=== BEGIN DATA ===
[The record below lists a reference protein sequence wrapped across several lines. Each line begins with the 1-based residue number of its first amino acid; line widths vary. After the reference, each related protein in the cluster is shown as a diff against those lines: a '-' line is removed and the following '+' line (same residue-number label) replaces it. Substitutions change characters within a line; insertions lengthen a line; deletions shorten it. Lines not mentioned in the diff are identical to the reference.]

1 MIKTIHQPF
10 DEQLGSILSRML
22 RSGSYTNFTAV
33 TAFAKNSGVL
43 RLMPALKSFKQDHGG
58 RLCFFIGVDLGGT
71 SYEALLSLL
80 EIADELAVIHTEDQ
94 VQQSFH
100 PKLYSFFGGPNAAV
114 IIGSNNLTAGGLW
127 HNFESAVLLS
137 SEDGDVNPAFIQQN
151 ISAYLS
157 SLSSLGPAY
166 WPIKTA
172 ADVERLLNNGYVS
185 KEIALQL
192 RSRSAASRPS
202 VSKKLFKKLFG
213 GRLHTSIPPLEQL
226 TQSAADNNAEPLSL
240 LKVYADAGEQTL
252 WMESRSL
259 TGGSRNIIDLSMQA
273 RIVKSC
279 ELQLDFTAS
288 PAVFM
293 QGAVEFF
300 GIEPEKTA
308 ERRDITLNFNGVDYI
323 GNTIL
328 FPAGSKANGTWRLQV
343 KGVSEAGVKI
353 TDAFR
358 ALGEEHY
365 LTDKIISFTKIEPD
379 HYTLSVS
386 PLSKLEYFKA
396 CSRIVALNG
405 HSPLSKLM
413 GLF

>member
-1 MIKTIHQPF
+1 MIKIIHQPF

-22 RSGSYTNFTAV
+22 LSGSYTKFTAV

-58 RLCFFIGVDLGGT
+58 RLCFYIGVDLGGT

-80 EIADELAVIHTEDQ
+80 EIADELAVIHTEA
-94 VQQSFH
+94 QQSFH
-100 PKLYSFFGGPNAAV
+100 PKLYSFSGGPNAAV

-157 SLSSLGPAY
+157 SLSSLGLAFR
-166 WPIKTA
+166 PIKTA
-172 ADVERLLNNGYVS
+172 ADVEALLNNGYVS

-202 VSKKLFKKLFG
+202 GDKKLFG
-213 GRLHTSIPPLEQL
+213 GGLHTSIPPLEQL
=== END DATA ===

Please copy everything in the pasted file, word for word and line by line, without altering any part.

[The record below lists a reference protein sequence wrapped across several lines. Each line begins with the 1-based residue number of its first amino acid; line widths vary. After the reference, each related protein in the cluster is shown as a diff against those lines: a '-' line is removed and the following '+' line (same residue-number label) replaces it. Substitutions change characters within a line; insertions lengthen a line; deletions shorten it. Lines not mentioned in the diff are identical to the reference.]

1 MIKTIHQPF
10 DEQLGSILSRML
22 RSGSYTNFTAV
33 TAFAKNSGVL
43 RLMPALKSFKQDHGG
58 RLCFFIGVDLGGT
71 SYEALLSLL
80 EIADELAVIHTEDQ
94 VQQSFH
100 PKLYSFFGGPNAAV
114 IIGSNNLTAGGLW
127 HNFESAVLLS
137 SEDGDVNPAFIQQN
151 ISAYLS
157 SLSSLGPAY
166 WPIKTA
172 ADVERLLNNGYVS
185 KEIALQL
192 RSRSAASRPS
202 VSKKLFKKLFG
213 GRLHTSIPPLEQL
226 TQSAADNNAEPLSL
240 LKVYADAGEQTL
252 WMESRSL
259 TGGSRNIIDLSMQA
273 RIVKSC
279 ELQLDFTAS
288 PAVFM
293 QGAVEFF
300 GIEPEKTA
308 ERRDITLNFNGVDYI
323 GNTIL
328 FPAGSKANGTWRLQV
343 KGVSEAGVKI
353 TDAFR
358 ALGEEHY
365 LTDKIISFTKIEPD
379 HYTLSVS
386 PLSKLEYFKA
396 CSRIVALNG
405 HSPLSKLM
413 GLF

>member
-1 MIKTIHQPF
+1 MIKIIHQPF

-22 RSGSYTNFTAV
+22 LSGSYTKFTAV

-58 RLCFFIGVDLGGT
+58 RLCFYIGVDLGGT

-80 EIADELAVIHTEDQ
+80 EIADELAVIHTEA
-94 VQQSFH
+94 QQSFH
-100 PKLYSFFGGPNAAV
+100 PKLYSFSGGPNAAV

-157 SLSSLGPAY
+157 SLSSLGLAFR
-166 WPIKTA
+166 PIKTA
-172 ADVERLLNNGYVS
+172 ADVEALLNNGYVS

-202 VSKKLFKKLFG
+202 GDKKLFG
-213 GRLHTSIPPLEQL
+213 GGLHTSIPPLEQL